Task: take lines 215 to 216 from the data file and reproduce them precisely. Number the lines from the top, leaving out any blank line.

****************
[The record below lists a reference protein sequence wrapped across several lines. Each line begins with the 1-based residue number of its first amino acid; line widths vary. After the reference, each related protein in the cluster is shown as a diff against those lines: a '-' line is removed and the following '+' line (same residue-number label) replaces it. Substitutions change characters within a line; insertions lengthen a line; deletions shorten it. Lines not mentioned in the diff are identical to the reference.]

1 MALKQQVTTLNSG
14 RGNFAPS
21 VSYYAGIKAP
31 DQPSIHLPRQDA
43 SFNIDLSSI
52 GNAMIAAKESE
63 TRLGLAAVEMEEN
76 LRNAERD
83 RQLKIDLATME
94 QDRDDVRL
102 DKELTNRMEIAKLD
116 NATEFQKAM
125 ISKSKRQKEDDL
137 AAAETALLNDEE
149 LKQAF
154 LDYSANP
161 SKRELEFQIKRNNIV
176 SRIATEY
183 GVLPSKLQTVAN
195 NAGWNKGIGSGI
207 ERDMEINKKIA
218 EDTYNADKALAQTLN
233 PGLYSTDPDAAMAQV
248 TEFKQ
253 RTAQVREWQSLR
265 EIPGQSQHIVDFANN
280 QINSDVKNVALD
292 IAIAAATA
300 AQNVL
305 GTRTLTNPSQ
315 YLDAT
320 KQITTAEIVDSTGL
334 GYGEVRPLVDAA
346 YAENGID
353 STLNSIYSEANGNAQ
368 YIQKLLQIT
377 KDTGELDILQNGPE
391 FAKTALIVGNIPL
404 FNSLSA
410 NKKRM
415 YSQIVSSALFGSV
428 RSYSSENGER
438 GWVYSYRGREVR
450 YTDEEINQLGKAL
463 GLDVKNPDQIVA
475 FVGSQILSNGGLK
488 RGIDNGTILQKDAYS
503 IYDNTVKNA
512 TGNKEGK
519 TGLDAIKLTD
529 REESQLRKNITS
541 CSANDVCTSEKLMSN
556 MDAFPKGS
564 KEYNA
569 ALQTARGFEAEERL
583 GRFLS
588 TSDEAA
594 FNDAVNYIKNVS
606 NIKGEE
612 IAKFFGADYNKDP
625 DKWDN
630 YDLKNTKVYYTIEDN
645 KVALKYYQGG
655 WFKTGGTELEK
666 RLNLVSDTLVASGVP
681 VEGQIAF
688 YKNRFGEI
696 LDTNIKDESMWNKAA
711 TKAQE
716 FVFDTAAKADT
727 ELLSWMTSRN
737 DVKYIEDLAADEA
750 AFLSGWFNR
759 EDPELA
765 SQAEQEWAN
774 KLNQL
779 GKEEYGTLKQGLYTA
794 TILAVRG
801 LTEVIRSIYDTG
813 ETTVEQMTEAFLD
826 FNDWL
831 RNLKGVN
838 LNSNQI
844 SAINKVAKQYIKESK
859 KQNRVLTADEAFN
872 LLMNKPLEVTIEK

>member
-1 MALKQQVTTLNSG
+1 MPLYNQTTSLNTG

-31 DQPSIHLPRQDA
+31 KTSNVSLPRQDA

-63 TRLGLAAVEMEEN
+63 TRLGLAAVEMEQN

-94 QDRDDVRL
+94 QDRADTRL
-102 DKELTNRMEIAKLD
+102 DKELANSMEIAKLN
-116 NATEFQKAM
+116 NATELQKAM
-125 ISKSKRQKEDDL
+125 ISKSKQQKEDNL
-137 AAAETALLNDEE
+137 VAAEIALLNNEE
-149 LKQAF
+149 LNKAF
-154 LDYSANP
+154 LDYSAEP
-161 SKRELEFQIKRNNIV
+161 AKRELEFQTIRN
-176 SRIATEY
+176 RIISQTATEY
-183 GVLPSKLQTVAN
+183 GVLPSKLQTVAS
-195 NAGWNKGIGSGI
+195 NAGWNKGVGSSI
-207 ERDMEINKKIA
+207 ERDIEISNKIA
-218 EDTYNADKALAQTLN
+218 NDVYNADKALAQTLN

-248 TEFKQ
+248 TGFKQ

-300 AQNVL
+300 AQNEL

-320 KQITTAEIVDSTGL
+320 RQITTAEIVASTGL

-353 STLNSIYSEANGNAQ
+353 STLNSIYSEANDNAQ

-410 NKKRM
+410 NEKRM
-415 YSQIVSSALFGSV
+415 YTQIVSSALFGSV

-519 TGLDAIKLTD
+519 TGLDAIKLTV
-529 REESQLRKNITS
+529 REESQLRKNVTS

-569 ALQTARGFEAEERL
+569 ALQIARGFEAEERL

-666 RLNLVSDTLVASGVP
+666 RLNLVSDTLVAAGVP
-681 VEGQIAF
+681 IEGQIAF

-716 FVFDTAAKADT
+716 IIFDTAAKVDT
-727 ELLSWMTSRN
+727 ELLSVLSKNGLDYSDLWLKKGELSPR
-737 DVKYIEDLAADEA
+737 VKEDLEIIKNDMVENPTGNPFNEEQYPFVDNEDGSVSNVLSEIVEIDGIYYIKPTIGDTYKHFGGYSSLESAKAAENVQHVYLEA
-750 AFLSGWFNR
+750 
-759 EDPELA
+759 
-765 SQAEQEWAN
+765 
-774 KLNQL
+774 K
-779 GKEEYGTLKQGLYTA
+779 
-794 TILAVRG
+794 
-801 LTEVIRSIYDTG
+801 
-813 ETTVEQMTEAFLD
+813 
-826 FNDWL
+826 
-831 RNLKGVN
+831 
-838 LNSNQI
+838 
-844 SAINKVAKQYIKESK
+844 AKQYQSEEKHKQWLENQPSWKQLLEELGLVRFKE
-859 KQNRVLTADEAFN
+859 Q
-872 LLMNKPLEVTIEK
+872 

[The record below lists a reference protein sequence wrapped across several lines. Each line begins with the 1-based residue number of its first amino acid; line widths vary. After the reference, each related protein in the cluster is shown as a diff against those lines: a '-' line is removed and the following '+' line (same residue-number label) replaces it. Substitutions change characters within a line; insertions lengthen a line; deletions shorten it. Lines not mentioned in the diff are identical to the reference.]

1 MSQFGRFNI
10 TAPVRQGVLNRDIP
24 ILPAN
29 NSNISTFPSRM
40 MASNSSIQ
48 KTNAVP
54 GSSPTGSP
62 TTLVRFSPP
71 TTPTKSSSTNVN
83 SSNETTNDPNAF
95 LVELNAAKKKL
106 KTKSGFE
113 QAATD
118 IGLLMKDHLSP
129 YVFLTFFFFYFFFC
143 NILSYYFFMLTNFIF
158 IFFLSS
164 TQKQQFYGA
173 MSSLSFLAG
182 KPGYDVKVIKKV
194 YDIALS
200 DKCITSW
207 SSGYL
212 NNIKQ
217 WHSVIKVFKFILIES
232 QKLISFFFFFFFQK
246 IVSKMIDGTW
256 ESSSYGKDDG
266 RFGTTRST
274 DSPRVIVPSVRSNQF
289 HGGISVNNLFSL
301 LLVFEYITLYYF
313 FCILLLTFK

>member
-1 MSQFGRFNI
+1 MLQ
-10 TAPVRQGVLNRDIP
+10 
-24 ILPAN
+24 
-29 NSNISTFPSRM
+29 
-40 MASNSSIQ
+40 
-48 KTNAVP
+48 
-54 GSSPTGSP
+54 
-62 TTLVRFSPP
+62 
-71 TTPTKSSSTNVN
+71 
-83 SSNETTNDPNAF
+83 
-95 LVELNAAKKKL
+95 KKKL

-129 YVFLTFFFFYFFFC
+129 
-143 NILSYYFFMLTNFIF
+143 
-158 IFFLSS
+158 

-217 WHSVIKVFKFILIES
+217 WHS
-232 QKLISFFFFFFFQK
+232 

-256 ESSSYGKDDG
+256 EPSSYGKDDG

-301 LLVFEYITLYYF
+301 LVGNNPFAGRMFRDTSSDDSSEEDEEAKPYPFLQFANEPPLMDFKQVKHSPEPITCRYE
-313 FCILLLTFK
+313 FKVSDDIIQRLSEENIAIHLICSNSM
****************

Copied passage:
+10 
-24 ILPAN